1 Culverine 161 a.L.
The year of Sai Vikhë has ended. I wrote earlier about some of the ways that she has been working in my life and, before turning my thoughts in earnest toward the dawning year of Sai Mati, I think it the very least I can do to bear some witness to Sai Vikhë’s faithfulness and generosity. I and my family were immeasurably blessed by her through a year of great upheavals. So many crutches I have walked upon through long years I was able, by her aid, to throw down at the very moment that races were to be run. Among many examples I could give has been my employment. I have worked low-paid, dead-end jobs for nearly a decade—a situation that has owed in part to the bad economy in America, but much more to my inability to manage the traumas I have carried, which left me a pattern of defeatism and self-sabotage, insecurity and learned helplessness. Even before the year of Sai Vikhë started, it had become apparent that my existing work was not sustainable for either myself (it was very demoralizing) or my family (it was poorly remunerated). For ten years I had been trying to find a direction, or even just a change, but even the most menial jobs turned me down again and again and again. Every rejection seemed yet another proof of my own inadequacy.
Into this spiral, she stretched her hand. By a thousand strokes of her gleaming sword—often too quick for me to fully register, always too long for me to see in their entirety—she drove back the demons that clung most tightly to my tired arms so that I might gain a free hand against them. Beneath the shadow of her unshaken shield, I could step out into what had, at one time, seemed a no-man’s-land. Through her grace, I discovered a heart to put myself forward, and I showed up in places of which I had thought myself unworthy, holding my head high where once I had bowed it in shame. For a decade, sensing my doubt and my self-derision, no interviewer had believed me strong enough for more than temporary, substitute work. This past year, with her arm strengthening mine, I was offered a job. And then another. And then another.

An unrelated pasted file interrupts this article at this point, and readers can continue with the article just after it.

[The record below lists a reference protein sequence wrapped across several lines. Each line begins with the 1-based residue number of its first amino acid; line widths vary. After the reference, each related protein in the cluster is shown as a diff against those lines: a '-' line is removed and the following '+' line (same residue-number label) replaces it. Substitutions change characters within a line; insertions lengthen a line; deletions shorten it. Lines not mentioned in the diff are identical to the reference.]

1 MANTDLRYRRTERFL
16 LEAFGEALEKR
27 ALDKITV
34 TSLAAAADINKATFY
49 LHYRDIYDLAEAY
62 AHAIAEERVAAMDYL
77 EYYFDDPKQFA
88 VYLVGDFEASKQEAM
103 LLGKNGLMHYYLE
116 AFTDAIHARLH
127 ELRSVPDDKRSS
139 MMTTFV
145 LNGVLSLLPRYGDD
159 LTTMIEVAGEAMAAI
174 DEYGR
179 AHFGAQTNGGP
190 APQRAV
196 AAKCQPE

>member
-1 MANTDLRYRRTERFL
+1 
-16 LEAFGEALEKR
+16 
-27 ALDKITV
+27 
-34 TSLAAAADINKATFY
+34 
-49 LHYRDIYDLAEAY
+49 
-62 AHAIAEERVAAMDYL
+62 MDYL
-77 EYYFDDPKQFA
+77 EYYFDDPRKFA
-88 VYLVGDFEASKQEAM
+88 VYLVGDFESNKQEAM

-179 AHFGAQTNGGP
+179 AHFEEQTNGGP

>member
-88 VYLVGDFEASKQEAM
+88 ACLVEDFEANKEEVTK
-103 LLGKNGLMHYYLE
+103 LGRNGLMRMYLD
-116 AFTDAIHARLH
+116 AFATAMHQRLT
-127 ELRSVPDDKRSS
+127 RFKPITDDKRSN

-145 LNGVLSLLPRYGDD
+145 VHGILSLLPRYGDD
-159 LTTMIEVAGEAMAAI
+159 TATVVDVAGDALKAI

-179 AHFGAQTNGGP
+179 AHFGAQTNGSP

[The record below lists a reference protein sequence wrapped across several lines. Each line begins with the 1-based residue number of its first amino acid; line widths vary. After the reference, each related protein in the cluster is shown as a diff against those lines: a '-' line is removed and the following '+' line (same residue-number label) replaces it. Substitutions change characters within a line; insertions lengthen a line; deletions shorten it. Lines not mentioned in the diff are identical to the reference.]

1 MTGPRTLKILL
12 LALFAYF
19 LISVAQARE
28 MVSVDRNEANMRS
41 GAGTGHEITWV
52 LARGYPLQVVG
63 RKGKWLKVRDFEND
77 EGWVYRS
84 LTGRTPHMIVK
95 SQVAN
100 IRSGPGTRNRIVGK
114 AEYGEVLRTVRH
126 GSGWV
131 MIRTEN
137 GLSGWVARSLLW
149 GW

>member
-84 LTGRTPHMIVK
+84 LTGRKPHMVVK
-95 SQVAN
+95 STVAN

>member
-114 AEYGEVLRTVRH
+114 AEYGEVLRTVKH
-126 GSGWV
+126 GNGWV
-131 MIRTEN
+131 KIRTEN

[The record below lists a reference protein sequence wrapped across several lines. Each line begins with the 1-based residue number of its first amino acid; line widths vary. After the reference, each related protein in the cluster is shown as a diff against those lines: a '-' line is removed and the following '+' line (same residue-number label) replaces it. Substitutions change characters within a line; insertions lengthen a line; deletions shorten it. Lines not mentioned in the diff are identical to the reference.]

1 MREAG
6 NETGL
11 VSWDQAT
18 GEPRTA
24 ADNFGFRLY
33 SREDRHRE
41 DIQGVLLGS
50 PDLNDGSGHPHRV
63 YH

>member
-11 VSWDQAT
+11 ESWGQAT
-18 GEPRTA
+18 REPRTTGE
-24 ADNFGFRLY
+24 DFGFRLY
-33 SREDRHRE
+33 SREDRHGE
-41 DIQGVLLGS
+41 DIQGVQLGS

Because of her, I am beginning the year of Sai Mati with two part-time jobs in libraries (a field which is notoriously difficult to break into), which has enabled me to take another step I have feared for a long time—namely, taking on some additional student loans to obtain a professional master’s degree (since I will now have the job experience needed to make a master’s in library and information science marketable). It seems entirely fitting that, now embarked upon my proper, haielic vocation, the year in which I will be building my foundation of experience and completing the great majority of my degree program should be that which falls under the patronage of Sai Mati, who governs both my chosen career and the life of the student. I do not forget, however, as I prepare to honor Sai Mati’s guidance, that it is through Sai Vikhë’s benefaction that I am arrived at this threshold—preparing to uphold what remains in my society of Sai Mati’s temples, and readying myself to put the professional knowledge I am gaining into service for the Ekklesia through the extension of those works of matristic scholarship I have begun, which She has so richly blessed already.
Hence, as I stand at the dawn of the new year, I am tempted to write of how, knowing now firsthand the generosity Sai Vikhë has shown, I look forward to discovering the blessings Sai Mati will bestow, but I do not wish to approach them glibly. In looking back over the past year I feel supremely blessed, but I remember also that I did not always feel so smiled upon at the time. Sai Vikhë’s courage came upon me in the moments of my greatest fear, and her strength suffused me precisely when my own strength had most deeply failed. When we are overwhelmed and overrun, when our enemies hang upon us so that we can no longer stand, Sai Vikhë will ride to our aid with flashing steel, but this is a beginning rather than an end. Our Lady teaches that our real strength is in compassion, understanding, and forgiveness (1 Teachings 5:37–47; 6:5–8), and so Sai Vikhë’s truest gift is not to slay our demons, but to enable us with steady eyes to face them and be transformed.
It is not that I doubt that, when I stand again at this point upon the year’s wheel, I shall look back and feel blessed beyond all of my imaginings; indeed, I am quite certain that I shall. I am mindful, though, of what lies between this point and itself. Perhaps in the year of Sai Mati I will have less demons to face (they are rather Sai Vikhë’s specialty), but I doubt it shall be any more pleasant to face the depths of my ignorance, or to walk through the leering grin of my confusion. I know her light will reach me in the greatest darkness, but I know too that I will, at times, have to descend into the darkness to meet it.
But this is not a note upon which to end. No flower, sayeth our Lady, can greet springtime with austerity (1 Teachings 3:8), and this day is a day of light supremely; I wish nothing less for each and every one of you. This year, may we be lights unto one another, each after our own fashion, even as She is the Light unto each of us. She is risen, sisters. She is risen!